The ancient Greeks and Romans believed that memory was “the treasure-house of the ideas supplied by Invention.” They took this metaphor very seriously. To them, visualizing things in time and space was central to the art of remembrance. In the first century A.D., Quintilian developed an elegant technique that has withstood the test of time.
At the peak of its underground prestige, Sub Pop Records was known to wave off the innumerable demo submissions that didn’t interest them with a form letter that opened with “Dear Loser.” It was less a gesture of hipster mean-spiritedness than brand consistency. In its late-1980s infancy, Sub Pop had found the tone that most appealed to and came to define a generation, that of self-deprecation and detachment, but also of self-identified social and economic ostracism. It printed a t-shirt that simply read “LOSER,” worn by its most popular bands (and Eddie Vedder), who played the label’s first “Lamefest” in 1989. It didn’t seem to matter that Sub Pop’s own motto was “World Domination,” and that its business model was borrowed from pop factories like Motown, or that the business itself was near bankruptcy.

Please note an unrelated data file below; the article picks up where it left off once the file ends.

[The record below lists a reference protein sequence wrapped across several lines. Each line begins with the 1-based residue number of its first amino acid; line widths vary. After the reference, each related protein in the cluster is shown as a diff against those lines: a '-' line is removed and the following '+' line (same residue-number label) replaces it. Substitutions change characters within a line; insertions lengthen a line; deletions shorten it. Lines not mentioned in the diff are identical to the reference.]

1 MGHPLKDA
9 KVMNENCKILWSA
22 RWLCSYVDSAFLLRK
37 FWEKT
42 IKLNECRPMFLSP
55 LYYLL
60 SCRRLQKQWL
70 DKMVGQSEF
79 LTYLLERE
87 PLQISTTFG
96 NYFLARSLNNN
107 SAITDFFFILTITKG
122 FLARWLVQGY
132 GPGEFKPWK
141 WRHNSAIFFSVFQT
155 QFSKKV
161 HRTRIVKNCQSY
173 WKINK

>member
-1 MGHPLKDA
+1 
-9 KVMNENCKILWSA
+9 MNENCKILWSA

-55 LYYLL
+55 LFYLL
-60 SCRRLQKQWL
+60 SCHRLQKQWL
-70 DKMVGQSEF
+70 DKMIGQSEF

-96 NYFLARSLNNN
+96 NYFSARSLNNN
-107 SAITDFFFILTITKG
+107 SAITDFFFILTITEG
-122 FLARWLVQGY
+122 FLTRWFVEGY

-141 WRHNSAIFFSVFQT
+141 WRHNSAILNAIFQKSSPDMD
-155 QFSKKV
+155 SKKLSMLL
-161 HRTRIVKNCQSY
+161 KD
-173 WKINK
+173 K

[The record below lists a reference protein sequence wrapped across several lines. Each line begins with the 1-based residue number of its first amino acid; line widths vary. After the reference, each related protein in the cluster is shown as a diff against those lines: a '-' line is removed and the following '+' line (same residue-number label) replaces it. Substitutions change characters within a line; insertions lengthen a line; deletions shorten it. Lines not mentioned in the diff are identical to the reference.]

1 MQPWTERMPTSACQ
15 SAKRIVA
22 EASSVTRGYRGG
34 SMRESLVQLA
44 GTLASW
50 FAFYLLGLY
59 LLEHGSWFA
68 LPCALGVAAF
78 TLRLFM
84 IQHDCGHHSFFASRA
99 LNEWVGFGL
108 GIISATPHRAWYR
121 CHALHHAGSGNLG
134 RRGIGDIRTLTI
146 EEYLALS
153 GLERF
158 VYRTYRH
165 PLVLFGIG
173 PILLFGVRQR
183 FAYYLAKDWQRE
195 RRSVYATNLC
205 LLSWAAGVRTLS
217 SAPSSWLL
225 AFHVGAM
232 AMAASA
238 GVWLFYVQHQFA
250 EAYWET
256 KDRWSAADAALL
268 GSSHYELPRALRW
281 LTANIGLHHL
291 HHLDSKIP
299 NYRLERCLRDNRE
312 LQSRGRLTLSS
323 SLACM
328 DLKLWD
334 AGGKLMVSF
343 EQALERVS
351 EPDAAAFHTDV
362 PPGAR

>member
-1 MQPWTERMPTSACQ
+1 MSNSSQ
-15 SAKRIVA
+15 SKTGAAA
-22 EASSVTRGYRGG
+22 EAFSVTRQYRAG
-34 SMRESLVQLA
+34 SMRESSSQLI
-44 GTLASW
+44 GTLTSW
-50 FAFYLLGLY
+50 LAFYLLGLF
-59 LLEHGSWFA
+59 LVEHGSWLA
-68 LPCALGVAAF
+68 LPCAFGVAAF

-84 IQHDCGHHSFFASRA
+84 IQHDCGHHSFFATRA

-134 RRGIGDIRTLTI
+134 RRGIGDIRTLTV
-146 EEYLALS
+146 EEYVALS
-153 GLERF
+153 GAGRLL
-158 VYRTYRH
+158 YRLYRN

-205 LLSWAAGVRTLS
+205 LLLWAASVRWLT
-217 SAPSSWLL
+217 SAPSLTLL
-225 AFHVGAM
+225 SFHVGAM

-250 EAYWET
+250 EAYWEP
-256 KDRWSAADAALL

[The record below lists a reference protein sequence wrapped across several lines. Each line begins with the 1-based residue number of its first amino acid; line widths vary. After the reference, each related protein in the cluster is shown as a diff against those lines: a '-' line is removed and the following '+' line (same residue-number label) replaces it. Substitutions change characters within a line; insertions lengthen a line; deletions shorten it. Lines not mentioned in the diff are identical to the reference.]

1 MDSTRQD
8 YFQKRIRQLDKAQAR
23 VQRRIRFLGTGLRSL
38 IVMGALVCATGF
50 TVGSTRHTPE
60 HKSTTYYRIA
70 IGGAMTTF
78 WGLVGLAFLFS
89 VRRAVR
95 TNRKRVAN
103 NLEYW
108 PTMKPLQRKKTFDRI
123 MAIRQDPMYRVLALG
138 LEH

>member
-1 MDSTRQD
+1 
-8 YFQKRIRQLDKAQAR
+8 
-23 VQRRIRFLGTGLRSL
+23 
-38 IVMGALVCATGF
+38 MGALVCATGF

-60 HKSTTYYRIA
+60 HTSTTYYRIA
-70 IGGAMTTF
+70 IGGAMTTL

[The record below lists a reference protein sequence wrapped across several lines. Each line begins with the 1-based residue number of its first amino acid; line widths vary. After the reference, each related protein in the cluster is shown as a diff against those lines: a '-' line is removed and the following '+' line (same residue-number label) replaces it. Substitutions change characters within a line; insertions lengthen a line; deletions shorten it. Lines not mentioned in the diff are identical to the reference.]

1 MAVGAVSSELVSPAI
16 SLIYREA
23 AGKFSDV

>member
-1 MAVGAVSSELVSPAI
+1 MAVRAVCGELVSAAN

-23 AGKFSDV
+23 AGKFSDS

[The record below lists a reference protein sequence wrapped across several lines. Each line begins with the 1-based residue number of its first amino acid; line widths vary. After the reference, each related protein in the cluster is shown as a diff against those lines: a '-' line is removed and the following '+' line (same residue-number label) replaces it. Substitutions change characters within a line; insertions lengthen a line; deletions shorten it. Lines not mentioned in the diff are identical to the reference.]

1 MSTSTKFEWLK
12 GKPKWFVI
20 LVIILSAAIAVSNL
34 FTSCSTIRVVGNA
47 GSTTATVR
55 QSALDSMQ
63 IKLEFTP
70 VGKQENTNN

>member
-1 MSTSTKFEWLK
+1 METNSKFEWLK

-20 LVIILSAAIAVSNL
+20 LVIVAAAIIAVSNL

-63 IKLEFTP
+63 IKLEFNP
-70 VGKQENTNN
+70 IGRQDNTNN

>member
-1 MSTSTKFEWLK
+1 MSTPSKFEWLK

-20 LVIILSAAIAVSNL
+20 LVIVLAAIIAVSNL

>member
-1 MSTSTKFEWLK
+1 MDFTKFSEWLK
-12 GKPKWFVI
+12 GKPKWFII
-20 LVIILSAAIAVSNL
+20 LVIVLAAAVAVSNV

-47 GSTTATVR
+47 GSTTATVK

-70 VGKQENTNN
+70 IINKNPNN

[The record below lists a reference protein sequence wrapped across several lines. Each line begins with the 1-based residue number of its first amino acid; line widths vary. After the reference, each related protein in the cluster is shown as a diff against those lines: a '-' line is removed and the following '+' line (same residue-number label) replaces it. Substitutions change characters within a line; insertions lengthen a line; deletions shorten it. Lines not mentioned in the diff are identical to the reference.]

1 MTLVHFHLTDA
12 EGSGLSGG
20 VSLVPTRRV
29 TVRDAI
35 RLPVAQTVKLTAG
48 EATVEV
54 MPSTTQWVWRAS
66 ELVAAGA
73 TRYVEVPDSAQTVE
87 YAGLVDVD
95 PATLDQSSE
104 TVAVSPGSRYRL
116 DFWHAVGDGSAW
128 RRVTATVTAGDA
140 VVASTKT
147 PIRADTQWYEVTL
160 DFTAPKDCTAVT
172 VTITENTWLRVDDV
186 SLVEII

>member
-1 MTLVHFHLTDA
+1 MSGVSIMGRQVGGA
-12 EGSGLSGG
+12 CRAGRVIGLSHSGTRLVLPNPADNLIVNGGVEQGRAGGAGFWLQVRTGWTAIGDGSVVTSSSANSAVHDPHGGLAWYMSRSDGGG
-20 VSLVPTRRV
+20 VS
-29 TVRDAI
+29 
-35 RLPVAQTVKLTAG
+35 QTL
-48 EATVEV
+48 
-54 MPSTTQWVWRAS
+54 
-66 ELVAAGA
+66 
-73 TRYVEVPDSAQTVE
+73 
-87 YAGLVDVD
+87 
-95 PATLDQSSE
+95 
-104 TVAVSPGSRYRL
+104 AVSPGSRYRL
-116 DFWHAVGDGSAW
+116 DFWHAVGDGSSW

In 1954, at the behest of Alfred A. Knopf, Wallace Stevens gathered his seven books of poetry into a single volume. The Collected Poems was full of typos, chance misprints, and inconsistencies of spelling and punctuation, and has remained that way in half a century’s worth of subsequent printings. Vintage Books has now published a corrected edition, albeit only in paperback. The editors, John N. Seriro and Chris Beyers, have done exemplary work, drawing upon manuscripts, Stevens’s amended galleys, correspondence, and common sense. Missing section numbers are supplied, misspellings (“scrurry”) are emended; occasionally words are replaced or inserted.
Teaching is the most misunderstood profession in America today. Too many people—politicians, parents, school administrators, even teachers themselves—seem to be under the impression that education means meeting or exceeding “standards” set by state authorities and “testing”: if students can prove without the help of others, while isolated in silent focus at their desks, that they know what the gurus want them to know, the way they want them to know it, they’re home free. Teachers are considered either miracle-workers who put sight into blind eyes or dilettantes who have failed to find a real job. In Woody Allen’s memorable phrase, “those who can’t do, teach. And those who can’t teach, teach gym.”